More than just a roof and a bed

Foster Care is an essential service for children, youth and their families, who must live apart for a period of time. When kids come into care, they need a place to call home - no matter how short or long that period of time is.

It's a crucial time in a child's life where they need to feel safe, secure, and loved in the midst of challenging circumstances.

Foster Parents have a tremendous part to play in these situations, helping kids thrive - no matter their background - and treating them like family.

Families helping families

The primary goal of foster care is to provide children with a family environment, where positive relationships are modeled and child development is encouraged.

The ultimate goal is to reunite the children with their families when it is safe to do so. This is done, in part, by promoting healthy relationships between the caregiver, the child and the child’s family. While it doesn't always mean direct contact with the child's parents, by supporting the process and children in care, foster parents can help build stronger family units.

Permanent, lasting family relationships are incredibly important to a child's development which is why we encourage as much contact between the child and his or her family as possible.

The Children

Ideally, all children would be cared for within their own family homes; but that's not always possible. Some children live in unsafe environments, and foster care is ultimately required.

There are many reasons why children need to live with foster families. They may be victims of physical or sexual abuse, neglect, abandonment, emotional mistreatment or exploitation. Other times, parents might simply be unable to care for them because of their own circumstances.

The hope is that children will require foster care for only a short period of time before returning to a safe environment with their natural family or cultural community.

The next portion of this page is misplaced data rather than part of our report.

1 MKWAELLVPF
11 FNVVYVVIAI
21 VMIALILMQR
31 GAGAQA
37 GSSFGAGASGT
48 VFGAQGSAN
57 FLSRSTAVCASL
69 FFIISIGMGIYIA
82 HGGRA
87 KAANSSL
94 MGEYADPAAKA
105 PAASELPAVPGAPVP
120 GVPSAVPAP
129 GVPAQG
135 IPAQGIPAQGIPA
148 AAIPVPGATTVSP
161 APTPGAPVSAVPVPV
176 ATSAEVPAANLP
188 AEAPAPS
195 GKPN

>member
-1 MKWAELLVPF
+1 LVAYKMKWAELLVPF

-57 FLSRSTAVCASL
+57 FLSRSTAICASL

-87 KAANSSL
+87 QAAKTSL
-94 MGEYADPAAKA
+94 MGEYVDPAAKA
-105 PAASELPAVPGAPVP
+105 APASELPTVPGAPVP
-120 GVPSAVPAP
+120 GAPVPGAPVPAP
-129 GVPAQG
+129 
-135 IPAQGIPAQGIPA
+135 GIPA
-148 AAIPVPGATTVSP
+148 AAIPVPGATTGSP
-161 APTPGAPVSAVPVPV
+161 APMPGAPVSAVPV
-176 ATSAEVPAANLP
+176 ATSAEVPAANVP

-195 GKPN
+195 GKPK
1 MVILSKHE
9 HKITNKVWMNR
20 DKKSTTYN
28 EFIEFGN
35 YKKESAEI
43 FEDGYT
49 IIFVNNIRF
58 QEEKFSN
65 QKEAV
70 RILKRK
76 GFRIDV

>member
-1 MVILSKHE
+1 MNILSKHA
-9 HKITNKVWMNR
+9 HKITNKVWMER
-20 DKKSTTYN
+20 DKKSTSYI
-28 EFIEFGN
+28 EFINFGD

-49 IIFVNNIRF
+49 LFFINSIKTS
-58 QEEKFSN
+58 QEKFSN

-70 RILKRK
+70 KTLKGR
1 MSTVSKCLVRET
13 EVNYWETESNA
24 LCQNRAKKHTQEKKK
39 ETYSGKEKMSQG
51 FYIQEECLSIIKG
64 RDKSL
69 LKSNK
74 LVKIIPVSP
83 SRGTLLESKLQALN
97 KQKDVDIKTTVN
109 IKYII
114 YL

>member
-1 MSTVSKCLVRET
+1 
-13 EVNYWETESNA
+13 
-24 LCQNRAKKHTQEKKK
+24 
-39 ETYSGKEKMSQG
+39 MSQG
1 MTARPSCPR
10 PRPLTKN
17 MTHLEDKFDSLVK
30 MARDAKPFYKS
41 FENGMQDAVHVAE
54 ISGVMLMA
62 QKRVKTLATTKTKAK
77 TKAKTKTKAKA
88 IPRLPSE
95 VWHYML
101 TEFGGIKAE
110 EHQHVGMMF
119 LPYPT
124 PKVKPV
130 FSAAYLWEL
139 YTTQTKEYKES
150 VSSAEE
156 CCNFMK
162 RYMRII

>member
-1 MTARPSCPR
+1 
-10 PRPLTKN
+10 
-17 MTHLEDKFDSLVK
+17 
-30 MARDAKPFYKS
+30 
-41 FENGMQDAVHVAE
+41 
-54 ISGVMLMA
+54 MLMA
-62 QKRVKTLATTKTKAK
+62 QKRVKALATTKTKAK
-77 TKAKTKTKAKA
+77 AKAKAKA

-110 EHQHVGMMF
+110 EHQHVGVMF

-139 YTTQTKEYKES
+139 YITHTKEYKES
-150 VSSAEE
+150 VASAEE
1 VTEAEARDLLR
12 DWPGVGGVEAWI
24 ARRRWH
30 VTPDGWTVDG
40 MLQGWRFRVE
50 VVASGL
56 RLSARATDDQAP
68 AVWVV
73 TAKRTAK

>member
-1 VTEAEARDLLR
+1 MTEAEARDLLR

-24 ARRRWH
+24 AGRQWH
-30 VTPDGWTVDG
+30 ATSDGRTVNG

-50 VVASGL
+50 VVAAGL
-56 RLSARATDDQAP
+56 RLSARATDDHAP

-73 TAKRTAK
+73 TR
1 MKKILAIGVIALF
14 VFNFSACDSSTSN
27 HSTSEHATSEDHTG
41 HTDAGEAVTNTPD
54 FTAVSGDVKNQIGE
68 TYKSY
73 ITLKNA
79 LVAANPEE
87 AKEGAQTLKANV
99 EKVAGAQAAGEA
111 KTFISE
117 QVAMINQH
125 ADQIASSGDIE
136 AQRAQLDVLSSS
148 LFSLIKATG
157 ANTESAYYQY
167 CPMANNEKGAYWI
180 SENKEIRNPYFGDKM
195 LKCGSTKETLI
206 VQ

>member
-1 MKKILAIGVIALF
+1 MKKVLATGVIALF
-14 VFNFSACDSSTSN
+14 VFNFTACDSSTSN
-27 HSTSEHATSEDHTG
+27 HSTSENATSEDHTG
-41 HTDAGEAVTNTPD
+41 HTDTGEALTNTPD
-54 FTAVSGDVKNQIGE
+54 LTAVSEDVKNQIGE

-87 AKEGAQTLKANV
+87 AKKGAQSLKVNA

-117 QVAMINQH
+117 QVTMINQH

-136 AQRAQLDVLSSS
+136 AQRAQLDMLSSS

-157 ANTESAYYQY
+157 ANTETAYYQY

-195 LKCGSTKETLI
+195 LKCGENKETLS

The Need for Foster Families

Foster families are needed to provide care for children ranging in age from infant to 21 years of age. Placements may last from one day to several years or even a lifetime, depending on each child’s individual circumstances.

However short their time may be with a foster family, the experience will be of significant importance in a child’s development.

Foster parents provide everything for a foster child that they might for a biological child, including care, love, affection, support, and a stable home environment.

Foster families:

  • share their homes and families with children in their care;
  • help children reunite with their natural families;
  • help children move on to another permanent home when necessary;
  • help young adults move on to independent living;
  • share the parental role for a foster child along with Social Services and the natural parents; and
  • participate in the foster child’s case, planning and working as a team along with the natural parents, Social Services caseworkers and other professionals.


There is a significant need for Aboriginal and Metis families who can help children maintain their cultural identities.

Financial Support

Foster parents receive a monthly payment to cover the costs associated with raising a child.

This payment provides for physical needs including food, shelter, clothing, personal items, transportation and recreation. Additional funds may be available for expenses such as sports, music lessons, cultural activities or other special needs. Funds are based on the developmental needs of each child, and are assessed within individual case plans.

Children in foster care are entitled to supplementary medical services, which provide for most health needs including prescription medication, eye care and dental services.

Foster parents who are caring for children with significant behaviour or medical needs may require additional funds beyond the basic compensation rates. For more information, please contact the SFFA.